Friday, May 27, 2011

A Connectivist Rhetoric

I suppose that I have already begun exploring the implications of Connectivism for rhetoric, so I might was well say so. I do not know if Connectivism as a learning theory can be a foundation for a rhetoric, but it certainly can inform rhetoric, so let's see how. Along the way, I should learn more about Connectivism and rhetoric. Nice.

Where does a Connectivist rhetoric begin? To my mind it begins with the simple observation that writing is a function of complex networking. I think complex networking is also at the core of Connectivism: the connections inherent in the name are an aspect of complex networking, which in its simplest expression is a dynamic arrangement of nodes and connections. Connectivism asserts, I believe, that knowledge and learning are functions of complex networking. This has always been the case for knowledge, learning, and writing, but modern information technology has made this networking structure intuitively obvious for even the most casual observer. We humans have bought into networking – especially in its most reified expression in the Internet – in the historical blinking of an eye, but we have not worked out the details of this new arrangement nor have we abandoned our old hierarchical structures. A Connectivist rhetoric might help us make this shift, or it might just provide me with a lot of fun. Or both.

Thursday, May 26, 2011

Connectivism and Ideology 3

So on the whole, I like what James Berlin has to say about reality, knowledge, and rhetoric in his article Rhetoric and Ideology in the Writing Class: that "the real is located in a relationship that involves the dialectical interaction of the observer, the discourse community (social group) in which the observer is functioning, and the material conditions of existence" (488). Berlin and I are starting from much the same place epistemologically, but a few of his comments secondary to this core concept bother me. I should explore those.

First, Berlin insists emphatically that knowledge depends entirely on language. When he explains the dialectic at work among observer, social group, and material reality, he says:
Knowledge is never found in any one of these but can only be posited as a product of the dialectic in which all three come together. … Most important, this dialectic is grounded in language: the observer, the discourse community, and the material conditions of existence are all verbal constructs. This does not mean that the three do not exist apart from language: they do. This does mean that we cannot talk and write about them – indeed, we cannot know them – apart from language. Furthermore, since language is a social phenomenon that is a product of a particular historical moment, our notions of the observing self, the communities in which the self functions, and the very structures of the material world are social constructions – all specific to a particular time and culture. These social constructions are thus inscribed in the very language we are given to inhabit in responding to our experience. Language, as Raymond Williams explains in an application of Bakhtin (Marxism and Literature 21-44), is one of the material and social conditions involved in producing a culture. This means that in studying rhetoric – the ways discourse is generated – we are studying the ways in which knowledge comes into existence.
If I'm reading Berlin correctly, then he is saying that knowledge is created, managed, expressed, and propagated solely through language. If that is his point, then I disagree. Berlin does not clearly define either language or knowledge in this essay (they are not his central terms), so perhaps he is using both or either in a way that allows him to make them concomitant, but my understanding of both leaves room for much knowledge that is not concomitant with language. For me, it is sensible to say that my dog knows where to find his food or knows how to find his way home, yet aside from a few barks and growls, the dog has no language to speak of (sorry, I couldn't help that. I didn't see it coming). Limiting myself to humans, Berlin's view seems to disregard body knowledge. I've coached enough soccer to know that the foot knows how to do some things that the mind cannot speak of. Any craftsman's hands knows things that her tongue cannot articulate. Our lives are laced with aesthetic, ecstatic, religious, and emotional cognitions that capture a knowledge too deep for words and yet that form some of the most profound and precious knowledge we possess. Indeed, it is not uncommon for people to feel that capturing such knowledge in language profanes that knowledge. For me, this knowledge is real.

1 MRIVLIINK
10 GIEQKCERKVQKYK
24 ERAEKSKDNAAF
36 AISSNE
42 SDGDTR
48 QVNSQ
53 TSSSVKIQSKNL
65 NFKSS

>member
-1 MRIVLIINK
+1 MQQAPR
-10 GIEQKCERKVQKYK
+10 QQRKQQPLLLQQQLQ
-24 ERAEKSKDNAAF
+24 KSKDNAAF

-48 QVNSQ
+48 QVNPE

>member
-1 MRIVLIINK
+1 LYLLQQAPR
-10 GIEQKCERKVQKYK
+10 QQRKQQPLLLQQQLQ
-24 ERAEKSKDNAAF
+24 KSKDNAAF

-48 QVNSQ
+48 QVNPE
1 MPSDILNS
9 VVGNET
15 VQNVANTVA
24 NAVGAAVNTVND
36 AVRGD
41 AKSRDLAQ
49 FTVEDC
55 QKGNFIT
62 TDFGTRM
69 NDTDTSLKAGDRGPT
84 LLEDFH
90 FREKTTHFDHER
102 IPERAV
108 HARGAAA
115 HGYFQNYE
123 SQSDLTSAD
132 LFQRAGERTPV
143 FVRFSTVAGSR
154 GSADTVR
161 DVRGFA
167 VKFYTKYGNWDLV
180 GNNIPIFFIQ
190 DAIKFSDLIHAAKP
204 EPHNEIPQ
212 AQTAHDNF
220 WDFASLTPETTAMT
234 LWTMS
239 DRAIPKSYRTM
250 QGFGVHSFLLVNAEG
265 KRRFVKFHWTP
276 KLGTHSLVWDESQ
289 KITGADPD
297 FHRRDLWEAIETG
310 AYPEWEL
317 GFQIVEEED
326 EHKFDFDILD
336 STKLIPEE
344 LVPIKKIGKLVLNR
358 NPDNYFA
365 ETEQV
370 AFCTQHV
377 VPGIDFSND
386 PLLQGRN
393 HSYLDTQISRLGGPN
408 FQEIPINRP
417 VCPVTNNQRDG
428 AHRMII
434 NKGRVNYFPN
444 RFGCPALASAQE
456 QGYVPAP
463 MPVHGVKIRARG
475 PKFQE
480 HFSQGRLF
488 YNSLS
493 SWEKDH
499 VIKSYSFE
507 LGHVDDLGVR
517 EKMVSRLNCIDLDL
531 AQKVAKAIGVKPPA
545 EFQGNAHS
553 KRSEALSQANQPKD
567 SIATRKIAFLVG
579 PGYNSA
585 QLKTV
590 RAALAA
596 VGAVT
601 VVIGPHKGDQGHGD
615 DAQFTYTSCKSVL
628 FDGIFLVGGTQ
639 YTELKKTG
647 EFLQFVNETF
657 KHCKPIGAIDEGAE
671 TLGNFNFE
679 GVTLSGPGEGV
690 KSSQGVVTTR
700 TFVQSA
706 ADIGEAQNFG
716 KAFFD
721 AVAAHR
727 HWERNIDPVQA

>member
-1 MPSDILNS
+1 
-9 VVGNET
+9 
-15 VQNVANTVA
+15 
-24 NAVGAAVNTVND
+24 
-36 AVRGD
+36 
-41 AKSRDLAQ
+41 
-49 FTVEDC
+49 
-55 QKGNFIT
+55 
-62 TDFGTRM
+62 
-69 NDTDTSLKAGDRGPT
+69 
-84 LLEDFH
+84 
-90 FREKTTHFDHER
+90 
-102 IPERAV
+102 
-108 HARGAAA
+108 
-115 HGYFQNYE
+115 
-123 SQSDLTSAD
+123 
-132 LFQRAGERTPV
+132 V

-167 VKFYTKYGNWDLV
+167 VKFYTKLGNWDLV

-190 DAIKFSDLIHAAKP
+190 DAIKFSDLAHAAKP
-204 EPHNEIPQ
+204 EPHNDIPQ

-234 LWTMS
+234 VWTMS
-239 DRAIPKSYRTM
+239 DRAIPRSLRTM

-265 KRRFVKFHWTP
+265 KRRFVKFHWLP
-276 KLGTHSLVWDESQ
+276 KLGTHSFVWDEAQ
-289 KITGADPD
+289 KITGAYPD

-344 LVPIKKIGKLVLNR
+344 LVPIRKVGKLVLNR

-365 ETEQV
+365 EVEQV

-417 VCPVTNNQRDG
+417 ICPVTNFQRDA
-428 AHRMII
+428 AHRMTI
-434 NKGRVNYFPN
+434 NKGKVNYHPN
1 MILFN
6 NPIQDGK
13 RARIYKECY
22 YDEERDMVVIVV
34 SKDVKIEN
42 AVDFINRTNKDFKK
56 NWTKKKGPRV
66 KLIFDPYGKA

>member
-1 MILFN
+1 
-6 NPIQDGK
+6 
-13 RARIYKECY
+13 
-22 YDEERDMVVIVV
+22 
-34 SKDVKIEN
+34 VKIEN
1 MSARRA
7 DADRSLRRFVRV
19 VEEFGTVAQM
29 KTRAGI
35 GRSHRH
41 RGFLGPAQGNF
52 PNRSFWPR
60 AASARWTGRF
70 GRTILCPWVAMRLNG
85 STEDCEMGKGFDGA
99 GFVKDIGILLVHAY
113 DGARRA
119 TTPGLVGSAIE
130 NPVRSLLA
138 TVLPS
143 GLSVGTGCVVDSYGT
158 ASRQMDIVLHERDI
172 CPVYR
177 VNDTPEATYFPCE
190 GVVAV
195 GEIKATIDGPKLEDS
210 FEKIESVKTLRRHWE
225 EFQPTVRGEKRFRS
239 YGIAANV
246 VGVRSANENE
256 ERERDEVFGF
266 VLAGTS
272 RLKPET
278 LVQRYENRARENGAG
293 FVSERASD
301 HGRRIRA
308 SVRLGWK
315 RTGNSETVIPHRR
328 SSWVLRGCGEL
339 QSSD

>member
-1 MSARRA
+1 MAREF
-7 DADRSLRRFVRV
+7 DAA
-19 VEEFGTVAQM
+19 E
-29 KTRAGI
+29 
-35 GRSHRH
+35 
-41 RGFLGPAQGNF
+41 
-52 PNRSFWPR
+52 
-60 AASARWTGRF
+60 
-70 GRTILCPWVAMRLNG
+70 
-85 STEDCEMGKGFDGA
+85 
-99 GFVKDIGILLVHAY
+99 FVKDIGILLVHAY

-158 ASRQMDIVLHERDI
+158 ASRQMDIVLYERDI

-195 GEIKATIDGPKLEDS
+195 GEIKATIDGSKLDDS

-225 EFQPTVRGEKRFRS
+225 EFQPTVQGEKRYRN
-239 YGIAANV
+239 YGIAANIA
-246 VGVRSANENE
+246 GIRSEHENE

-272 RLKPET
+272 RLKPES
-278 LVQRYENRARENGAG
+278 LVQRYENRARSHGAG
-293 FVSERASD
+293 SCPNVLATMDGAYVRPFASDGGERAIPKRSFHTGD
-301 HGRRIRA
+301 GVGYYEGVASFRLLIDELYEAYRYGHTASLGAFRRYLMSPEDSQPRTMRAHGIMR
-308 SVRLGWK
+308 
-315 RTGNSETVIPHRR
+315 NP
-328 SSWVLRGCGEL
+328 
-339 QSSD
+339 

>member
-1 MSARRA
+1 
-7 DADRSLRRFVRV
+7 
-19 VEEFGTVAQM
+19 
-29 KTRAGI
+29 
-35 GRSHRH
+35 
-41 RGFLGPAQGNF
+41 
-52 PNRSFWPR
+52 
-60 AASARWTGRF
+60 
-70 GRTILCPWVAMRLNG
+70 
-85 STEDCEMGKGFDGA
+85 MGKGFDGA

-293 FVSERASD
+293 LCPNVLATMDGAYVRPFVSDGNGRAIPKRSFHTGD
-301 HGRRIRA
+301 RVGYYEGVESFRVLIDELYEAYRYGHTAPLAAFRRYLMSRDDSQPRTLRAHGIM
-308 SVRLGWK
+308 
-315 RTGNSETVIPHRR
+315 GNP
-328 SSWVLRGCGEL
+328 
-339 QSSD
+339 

I suspect that a dialectical materialism – a wonderful ideology – lies at the heart of Mr. Berlin's point of view, yet he may be giving it too narrow an interpretation. For me, knowledge is a collection of beliefs that structure my interactions with the world. In other words, knowledge is what I'm willing to take action on or against. I am well aware that most of what I know is likely wrong, incorrect, inaccurate, unreliable, inconsistent, unreasonable, irrational, and more. Most of what I take for knowledge will be nonsense, error, and myth 100 years from now, much less 1,000 years, but my errors are my current knowledge none the less. Mr. Berlin may not allow for any reality other than the material or any knowledge other than that which can be named, but that is too narrow for me and, in my rhetoric, it is indefensible.

Wednesday, May 25, 2011

Connectivism and Ideology Too

I'm still troubled by some of the claims that James Berlin makes in Rhetoric and Ideology in the Writing Class, but I think I prefer to start with what makes sense to me.

I see that a connectivist rhetoric – and I just realized that defining such a rhetoric is probably the point of this post – belongs to the rhetorical tradition that Berlin calls social-epistemic. First, why wouldn't a connectivist rhetoric belong to the cognitive or expressionistic schools? To explain why, I will borrow an insight from Saul Newman who, in his book From Bakunin to Lacan: Anti-Authoritarianism and the Dislocation of Power (2001), identifies essentialism as the key political and, perhaps, philosophical problem of our age. Essentialism states that for any entity there are "inherent characteristics or properties which any entity of that kind must possess," and most importantly, these inherent, defining properties "are universal, and not dependent on context."